This is going to be the first post in a series that will detail the ins and outs of merging our custom furniture operation with a custom cabinet operation.
Most of the tools and techniques for cabinetry are similar to those we’ve mastered with our furniture business, but the overall construction approach is quite different.
We will start with how we began selling to the residential cabinetry market.
About a year ago we began to actively market and sell custom residential cabinetry along with our usual offering of custom furniture.
Before late 2010 we had completed a few cabinet jobs, entertainment centers, office units, and a kitchen, mostly for interior designers and a few retail clients, but we never pursued any cabinet work in the new home or remodeling markets.
That all changed in the latter part of 2010. We first began by compiling a list of every home builder and remodeling company we could find in our area and cold calling them.
We ended up calling just about every company out there, but realized that in the current home building market, that approach was incredibly hit and miss.Either the company was out of business, or they didn’t have any projects going on, and may not have had a project for the past year or so, or, if you were lucky enough to reach a company who did have work, they had just awarded the job to another company. Better luck next time.
We decided it was time to find a smarter way to land some jobs, so we quit the random sales calls and instead began to pull building permits and call the companies that actually have projects going.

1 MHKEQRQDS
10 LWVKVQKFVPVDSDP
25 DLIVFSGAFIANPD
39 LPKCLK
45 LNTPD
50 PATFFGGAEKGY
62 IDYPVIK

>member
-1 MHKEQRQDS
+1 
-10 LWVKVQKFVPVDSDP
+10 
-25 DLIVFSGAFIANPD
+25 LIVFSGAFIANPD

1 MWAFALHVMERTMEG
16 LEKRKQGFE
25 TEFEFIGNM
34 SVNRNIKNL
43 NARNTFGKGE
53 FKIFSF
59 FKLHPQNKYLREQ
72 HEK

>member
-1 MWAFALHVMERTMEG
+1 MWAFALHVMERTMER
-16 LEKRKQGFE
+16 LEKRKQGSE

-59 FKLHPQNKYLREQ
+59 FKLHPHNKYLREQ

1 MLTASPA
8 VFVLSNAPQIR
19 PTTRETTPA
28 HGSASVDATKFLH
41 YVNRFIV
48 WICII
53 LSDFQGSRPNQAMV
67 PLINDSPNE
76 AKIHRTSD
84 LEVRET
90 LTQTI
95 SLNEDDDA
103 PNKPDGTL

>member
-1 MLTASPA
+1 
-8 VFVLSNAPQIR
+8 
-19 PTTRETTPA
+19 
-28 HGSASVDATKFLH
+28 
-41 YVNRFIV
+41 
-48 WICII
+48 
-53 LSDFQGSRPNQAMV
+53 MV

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This method was not without its failures though. Often times the company had already settled on a cabinet company before the building permit was approved and published in the public record.
Other times, the home builder, since this was not their first home, already had an established relationship with a cabinet company. But, often enough, we were able to generate some interest, schedule a meeting, send out a bid, and win the contract on a job.
Within a few weeks of sales calls, meetings, and bidding, we were awarded our first job in October 2010.
Ever since, our approach has been much the same: pull a building permit, analyze it to see whether or not it is a good fit for our company, check the builders information against any notes we may have previously compiled on them in our database, and finally, make the sales call.
Little by little, we are beginning to build up a network of home builders and remodelers that will send us repeat business and referalls.
The results of these sales calls have been a more than doubling of our sales, the hiring of one new full-time employee, and the investment in new woodworking machinery.
In the next post, we will talk about our new machinery it is increasing our quality and efficiency for both cabinetry and furniture.